For an explanation, see the main splats page
SPLATS about genetic disease and gene therapy
The principles of genetic disease and gene therapy
- In 1908, Archibald Garrod proposed that some human diseases were due to 'inborn errors of metabolism' that result from the lack of a specific enzyme.
- Some genetic diseases are caused by the genes we inherit, including haemophilia, phenylketonuria, thalassemia, Huntington's chorea, and some forms of cancer.
- Diseases can be caused by mutated genes: including are haemophilia, cystic fibrosis and phenylketonuria. Other genes increase the probability of disease.
- Disease can be caused by genes that leave people predisposed to get some conditions such as cancers, or diabetes. Many of these are not well understood.
- Radiation effects, including ultraviolet radiation from the sun, can cause disease, generally because the radiation causes mutations, chemical changes in DNA.
- The theory of eugenics is that some genes are always better than others, and that 'worse' genes should be eliminated. This is foolish and lacking in science.
- A form of transmission called sex linkage happens when genes are carried on the sex chromosome. Such conditions are often more common in one sex than the other.
- Because the genes for colour vision are carried on the X-chromosome, colour blindness is found more often in male humans than in females, who act as carriers.
- Anomalous deuteranopes, the people we call 'colour' blind, lack one of the three kinds of cone cell in the retina, usually the ones that detect red light.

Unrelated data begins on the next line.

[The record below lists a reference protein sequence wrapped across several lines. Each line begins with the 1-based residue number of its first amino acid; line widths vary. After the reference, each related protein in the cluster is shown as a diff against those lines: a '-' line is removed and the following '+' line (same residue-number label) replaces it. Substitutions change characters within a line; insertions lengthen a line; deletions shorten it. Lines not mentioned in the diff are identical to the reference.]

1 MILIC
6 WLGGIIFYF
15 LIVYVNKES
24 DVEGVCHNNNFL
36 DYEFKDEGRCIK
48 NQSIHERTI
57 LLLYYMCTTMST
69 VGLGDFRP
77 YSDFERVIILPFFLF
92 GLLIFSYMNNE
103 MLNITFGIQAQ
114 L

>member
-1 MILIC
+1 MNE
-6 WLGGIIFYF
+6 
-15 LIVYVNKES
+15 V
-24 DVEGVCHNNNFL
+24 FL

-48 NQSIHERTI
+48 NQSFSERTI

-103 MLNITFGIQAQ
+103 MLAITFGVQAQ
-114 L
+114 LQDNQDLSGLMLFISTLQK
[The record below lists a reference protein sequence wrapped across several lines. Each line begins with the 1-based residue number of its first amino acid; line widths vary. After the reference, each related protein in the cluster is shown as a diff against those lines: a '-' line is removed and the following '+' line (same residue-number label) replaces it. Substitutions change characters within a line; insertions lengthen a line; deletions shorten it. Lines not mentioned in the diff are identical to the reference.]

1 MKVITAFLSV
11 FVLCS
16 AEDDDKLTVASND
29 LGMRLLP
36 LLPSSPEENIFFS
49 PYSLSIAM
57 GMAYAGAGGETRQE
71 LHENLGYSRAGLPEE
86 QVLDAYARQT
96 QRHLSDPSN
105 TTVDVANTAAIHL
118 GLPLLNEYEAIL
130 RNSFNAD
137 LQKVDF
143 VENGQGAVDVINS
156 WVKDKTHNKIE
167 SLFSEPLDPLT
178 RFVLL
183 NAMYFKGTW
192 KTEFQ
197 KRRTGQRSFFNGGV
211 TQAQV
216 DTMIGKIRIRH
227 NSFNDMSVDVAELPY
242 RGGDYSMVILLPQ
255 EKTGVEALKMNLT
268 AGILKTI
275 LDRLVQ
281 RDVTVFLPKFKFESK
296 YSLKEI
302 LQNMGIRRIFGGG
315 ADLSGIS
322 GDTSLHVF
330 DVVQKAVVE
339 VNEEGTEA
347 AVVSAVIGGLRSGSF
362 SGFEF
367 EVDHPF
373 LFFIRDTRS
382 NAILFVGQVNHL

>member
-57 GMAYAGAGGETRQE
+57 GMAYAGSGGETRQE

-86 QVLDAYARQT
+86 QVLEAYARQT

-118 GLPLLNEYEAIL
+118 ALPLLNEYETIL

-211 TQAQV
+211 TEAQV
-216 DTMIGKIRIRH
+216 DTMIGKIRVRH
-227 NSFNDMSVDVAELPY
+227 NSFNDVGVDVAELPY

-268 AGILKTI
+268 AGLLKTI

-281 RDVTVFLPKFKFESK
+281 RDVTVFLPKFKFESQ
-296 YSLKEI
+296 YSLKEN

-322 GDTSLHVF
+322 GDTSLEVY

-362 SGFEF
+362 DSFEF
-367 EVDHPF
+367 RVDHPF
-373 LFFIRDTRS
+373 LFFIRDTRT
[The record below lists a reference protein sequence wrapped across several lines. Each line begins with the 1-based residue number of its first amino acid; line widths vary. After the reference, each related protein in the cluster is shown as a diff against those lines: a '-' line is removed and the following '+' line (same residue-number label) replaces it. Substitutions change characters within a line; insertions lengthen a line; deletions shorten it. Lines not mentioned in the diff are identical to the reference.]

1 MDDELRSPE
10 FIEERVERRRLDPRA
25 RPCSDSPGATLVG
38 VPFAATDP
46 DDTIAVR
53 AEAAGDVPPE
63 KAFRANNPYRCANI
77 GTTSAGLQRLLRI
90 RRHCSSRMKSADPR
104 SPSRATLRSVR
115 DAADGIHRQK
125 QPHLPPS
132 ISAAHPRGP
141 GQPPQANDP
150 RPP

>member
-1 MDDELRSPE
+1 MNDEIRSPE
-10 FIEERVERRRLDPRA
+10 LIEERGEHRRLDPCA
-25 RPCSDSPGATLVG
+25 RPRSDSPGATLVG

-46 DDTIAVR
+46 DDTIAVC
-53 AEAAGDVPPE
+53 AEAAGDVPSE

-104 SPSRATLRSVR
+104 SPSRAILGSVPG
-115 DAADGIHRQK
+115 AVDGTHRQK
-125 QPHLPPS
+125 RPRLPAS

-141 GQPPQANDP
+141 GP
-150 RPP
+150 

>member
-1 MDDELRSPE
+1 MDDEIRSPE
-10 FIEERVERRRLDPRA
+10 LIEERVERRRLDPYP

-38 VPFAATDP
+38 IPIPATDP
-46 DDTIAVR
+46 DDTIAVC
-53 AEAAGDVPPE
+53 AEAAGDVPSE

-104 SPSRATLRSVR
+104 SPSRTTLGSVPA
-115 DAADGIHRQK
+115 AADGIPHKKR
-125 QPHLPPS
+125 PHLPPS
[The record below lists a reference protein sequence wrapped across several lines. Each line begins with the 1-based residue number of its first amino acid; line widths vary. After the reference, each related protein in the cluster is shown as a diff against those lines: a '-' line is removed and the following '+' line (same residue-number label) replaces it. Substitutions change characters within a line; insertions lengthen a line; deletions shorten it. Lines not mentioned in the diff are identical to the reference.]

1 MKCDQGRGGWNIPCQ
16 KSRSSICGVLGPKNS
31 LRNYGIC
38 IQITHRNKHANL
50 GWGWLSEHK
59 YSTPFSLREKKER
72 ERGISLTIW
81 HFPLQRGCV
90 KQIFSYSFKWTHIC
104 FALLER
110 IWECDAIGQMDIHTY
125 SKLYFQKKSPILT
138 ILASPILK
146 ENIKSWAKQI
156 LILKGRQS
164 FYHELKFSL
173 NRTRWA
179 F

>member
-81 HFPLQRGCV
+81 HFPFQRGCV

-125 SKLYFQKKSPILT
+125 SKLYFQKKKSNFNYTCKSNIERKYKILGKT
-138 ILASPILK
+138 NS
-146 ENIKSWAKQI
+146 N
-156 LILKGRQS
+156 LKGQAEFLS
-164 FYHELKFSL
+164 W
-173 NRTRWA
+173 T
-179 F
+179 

- The peculiar pattern of sex-linked inheritance of human blindness-blindness was first reported to The Royal Society of London by the Reverend Michael Lort in 1779.
- The inheritance laws for sex-linked traits like blindness-blindness were fully formulated in 1820 by Christian Friedrich Nasse, using haemophilia as his example.
- Haemophilia and colour blindness are two well-known conditions showing sex linkage in their patterns of inheritance, and there are other rarer examples.
- In 1983, James Gusella used blood samples collected by Nancy Wexler and her co-workers in Venezuela to locate the Huntington's chorea gene on chromosome 4.
- Genetic manipulation may lead to future effective gene therapies, although it is still less than perfect as a solution, and so only used now in extreme cases.
- In 1959, LeJeune, Gautier and Turpin found an extra chromosome in the nuclei of cells from children with Down syndrome, later identified as chromosome 21.
- Recent attempts at gene therapy have only been used on desperately ill patients, in several cases, patients have died from unexpected complications.
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